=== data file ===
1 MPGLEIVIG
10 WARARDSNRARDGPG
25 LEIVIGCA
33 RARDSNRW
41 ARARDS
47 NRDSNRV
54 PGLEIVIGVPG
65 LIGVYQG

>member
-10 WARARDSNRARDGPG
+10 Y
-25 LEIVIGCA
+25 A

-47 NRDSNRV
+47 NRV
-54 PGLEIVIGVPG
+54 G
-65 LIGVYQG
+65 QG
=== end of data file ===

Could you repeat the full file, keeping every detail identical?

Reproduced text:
1 MPGLEIVIG
10 WARARDSNRARDGPG
25 LEIVIGCA
33 RARDSNRW
41 ARARDS
47 NRDSNRV
54 PGLEIVIGVPG
65 LIGVYQG

>member
-10 WARARDSNRARDGPG
+10 Y
-25 LEIVIGCA
+25 A

-47 NRDSNRV
+47 NRV
-54 PGLEIVIGVPG
+54 G
-65 LIGVYQG
+65 QG